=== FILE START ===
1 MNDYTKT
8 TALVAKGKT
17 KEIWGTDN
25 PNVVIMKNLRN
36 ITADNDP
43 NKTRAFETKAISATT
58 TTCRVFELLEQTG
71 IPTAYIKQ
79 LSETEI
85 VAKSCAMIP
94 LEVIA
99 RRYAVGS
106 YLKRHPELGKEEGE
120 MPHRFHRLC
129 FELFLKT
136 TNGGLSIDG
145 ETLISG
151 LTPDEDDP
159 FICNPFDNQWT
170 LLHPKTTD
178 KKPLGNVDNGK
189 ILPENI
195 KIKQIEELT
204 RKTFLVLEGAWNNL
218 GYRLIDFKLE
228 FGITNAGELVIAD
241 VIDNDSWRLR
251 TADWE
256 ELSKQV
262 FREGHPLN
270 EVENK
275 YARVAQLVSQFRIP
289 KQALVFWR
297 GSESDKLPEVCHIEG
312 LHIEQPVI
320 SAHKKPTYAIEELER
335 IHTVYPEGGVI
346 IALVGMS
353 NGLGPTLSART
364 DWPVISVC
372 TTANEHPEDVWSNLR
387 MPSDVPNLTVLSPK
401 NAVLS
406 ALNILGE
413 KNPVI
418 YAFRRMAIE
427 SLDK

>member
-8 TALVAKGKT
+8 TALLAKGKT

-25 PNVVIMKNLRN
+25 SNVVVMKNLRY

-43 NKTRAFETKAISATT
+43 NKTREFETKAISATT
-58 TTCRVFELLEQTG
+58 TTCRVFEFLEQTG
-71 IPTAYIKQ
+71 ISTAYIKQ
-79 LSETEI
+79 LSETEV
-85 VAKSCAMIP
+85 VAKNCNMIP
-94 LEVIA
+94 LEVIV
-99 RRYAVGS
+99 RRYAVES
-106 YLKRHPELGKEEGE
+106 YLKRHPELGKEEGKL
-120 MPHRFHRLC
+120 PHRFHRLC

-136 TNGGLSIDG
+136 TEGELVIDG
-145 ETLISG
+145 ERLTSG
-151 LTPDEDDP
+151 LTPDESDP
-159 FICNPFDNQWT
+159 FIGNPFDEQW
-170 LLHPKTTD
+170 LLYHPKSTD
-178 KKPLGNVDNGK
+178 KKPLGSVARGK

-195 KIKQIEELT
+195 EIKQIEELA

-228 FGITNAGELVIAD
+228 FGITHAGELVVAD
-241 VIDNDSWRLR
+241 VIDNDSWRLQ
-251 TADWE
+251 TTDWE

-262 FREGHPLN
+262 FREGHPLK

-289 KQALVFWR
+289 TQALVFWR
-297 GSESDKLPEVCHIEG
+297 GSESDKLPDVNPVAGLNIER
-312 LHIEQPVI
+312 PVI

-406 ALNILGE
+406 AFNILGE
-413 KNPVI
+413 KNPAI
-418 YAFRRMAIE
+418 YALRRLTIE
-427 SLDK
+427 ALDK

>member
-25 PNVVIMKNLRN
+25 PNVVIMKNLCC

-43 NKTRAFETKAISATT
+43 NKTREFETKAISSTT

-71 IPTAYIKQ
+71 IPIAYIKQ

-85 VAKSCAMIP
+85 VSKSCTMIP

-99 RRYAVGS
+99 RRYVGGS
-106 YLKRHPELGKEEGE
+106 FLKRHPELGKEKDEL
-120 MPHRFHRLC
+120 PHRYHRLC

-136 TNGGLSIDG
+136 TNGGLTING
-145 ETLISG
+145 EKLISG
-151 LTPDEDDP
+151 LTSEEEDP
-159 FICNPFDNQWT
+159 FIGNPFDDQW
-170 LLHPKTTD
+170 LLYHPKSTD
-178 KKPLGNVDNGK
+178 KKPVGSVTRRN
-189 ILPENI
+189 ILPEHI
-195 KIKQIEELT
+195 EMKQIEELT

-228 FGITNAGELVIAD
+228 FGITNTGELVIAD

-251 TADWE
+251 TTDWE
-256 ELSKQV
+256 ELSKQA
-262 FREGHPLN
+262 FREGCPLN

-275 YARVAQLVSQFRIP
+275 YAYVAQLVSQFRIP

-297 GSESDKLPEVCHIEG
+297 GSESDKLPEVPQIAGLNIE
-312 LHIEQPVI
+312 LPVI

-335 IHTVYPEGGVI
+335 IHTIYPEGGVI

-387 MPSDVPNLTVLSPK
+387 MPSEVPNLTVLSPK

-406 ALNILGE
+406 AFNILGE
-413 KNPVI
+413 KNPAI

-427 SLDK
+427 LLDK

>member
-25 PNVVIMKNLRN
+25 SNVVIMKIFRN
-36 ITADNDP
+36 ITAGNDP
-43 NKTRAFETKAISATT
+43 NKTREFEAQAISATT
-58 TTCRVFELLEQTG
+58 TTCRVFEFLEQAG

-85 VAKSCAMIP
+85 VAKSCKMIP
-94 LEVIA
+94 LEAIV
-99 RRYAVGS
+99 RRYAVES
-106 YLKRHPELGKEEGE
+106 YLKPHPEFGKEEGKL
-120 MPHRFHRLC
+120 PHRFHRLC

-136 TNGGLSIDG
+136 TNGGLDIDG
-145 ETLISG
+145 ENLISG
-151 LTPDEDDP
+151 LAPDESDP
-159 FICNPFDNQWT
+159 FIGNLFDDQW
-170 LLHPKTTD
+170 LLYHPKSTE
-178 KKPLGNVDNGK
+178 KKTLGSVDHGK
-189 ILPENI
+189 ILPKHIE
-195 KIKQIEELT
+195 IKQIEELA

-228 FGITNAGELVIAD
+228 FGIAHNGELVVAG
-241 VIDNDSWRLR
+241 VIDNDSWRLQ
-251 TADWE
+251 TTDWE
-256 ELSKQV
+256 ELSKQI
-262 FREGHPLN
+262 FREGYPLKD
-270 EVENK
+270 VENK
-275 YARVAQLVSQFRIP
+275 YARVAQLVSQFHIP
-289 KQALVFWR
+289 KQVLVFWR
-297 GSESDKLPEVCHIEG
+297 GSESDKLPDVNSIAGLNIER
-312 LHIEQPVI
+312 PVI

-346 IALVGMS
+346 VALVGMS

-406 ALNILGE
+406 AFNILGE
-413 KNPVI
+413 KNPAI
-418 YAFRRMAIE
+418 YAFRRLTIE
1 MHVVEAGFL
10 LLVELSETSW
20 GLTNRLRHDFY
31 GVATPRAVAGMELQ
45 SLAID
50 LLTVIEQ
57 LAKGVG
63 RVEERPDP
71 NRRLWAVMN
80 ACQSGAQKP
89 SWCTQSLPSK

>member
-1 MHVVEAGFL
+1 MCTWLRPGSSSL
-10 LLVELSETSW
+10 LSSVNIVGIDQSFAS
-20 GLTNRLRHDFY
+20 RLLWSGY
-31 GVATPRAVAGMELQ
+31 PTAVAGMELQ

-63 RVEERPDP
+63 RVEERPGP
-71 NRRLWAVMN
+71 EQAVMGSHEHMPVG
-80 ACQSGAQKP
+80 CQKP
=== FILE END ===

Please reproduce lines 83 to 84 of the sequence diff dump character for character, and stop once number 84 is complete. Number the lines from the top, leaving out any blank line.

-195 KIKQIEELT
+195 EIKQIEELA